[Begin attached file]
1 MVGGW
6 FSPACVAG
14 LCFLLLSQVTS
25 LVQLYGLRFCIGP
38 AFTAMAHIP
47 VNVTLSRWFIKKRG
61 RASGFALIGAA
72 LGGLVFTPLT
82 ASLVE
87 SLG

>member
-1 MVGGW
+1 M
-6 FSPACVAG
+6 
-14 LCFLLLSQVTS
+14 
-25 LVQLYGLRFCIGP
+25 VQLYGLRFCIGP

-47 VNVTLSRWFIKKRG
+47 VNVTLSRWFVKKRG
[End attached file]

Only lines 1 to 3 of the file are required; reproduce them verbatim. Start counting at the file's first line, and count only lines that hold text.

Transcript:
1 MVGGW
6 FSPACVAG
14 LCFLLLSQVTS